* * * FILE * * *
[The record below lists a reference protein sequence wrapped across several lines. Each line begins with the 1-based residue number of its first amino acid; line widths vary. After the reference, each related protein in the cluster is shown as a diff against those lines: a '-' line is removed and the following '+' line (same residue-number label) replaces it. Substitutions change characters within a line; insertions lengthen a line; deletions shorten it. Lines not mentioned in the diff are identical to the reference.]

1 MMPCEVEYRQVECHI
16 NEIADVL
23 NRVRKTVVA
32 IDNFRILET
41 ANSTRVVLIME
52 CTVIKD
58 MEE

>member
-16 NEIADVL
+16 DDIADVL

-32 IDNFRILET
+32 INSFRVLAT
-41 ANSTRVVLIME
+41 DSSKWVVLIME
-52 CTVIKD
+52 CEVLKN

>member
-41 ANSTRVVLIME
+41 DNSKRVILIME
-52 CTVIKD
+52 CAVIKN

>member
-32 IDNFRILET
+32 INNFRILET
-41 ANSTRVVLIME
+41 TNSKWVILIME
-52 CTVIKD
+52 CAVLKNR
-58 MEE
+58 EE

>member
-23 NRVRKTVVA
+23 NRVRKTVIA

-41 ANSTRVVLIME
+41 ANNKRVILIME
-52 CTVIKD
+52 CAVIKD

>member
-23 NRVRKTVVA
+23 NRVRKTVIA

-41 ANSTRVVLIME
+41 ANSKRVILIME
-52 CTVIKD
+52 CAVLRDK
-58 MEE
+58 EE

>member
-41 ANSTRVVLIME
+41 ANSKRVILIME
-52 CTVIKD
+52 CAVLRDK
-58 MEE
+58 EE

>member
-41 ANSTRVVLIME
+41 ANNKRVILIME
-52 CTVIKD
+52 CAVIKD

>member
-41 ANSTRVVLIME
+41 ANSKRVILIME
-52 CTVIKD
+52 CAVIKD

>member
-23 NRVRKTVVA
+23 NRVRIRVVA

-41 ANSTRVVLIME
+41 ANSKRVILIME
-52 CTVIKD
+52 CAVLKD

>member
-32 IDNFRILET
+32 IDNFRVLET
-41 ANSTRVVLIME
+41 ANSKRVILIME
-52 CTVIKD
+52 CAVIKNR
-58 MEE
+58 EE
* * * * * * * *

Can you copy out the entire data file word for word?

[The record below lists a reference protein sequence wrapped across several lines. Each line begins with the 1-based residue number of its first amino acid; line widths vary. After the reference, each related protein in the cluster is shown as a diff against those lines: a '-' line is removed and the following '+' line (same residue-number label) replaces it. Substitutions change characters within a line; insertions lengthen a line; deletions shorten it. Lines not mentioned in the diff are identical to the reference.]

1 MMPCEVEYRQVECHI
16 NEIADVL
23 NRVRKTVVA
32 IDNFRILET
41 ANSTRVVLIME
52 CTVIKD
58 MEE

>member
-16 NEIADVL
+16 DDIADVL

-32 IDNFRILET
+32 INSFRVLAT
-41 ANSTRVVLIME
+41 DSSKWVVLIME
-52 CTVIKD
+52 CEVLKN

>member
-41 ANSTRVVLIME
+41 DNSKRVILIME
-52 CTVIKD
+52 CAVIKN

>member
-32 IDNFRILET
+32 INNFRILET
-41 ANSTRVVLIME
+41 TNSKWVILIME
-52 CTVIKD
+52 CAVLKNR
-58 MEE
+58 EE

>member
-23 NRVRKTVVA
+23 NRVRKTVIA

-41 ANSTRVVLIME
+41 ANNKRVILIME
-52 CTVIKD
+52 CAVIKD

>member
-23 NRVRKTVVA
+23 NRVRKTVIA

-41 ANSTRVVLIME
+41 ANSKRVILIME
-52 CTVIKD
+52 CAVLRDK
-58 MEE
+58 EE

>member
-41 ANSTRVVLIME
+41 ANSKRVILIME
-52 CTVIKD
+52 CAVLRDK
-58 MEE
+58 EE

>member
-41 ANSTRVVLIME
+41 ANNKRVILIME
-52 CTVIKD
+52 CAVIKD

>member
-41 ANSTRVVLIME
+41 ANSKRVILIME
-52 CTVIKD
+52 CAVIKD

>member
-23 NRVRKTVVA
+23 NRVRIRVVA

-41 ANSTRVVLIME
+41 ANSKRVILIME
-52 CTVIKD
+52 CAVLKD

>member
-32 IDNFRILET
+32 IDNFRVLET
-41 ANSTRVVLIME
+41 ANSKRVILIME
-52 CTVIKD
+52 CAVIKNR
-58 MEE
+58 EE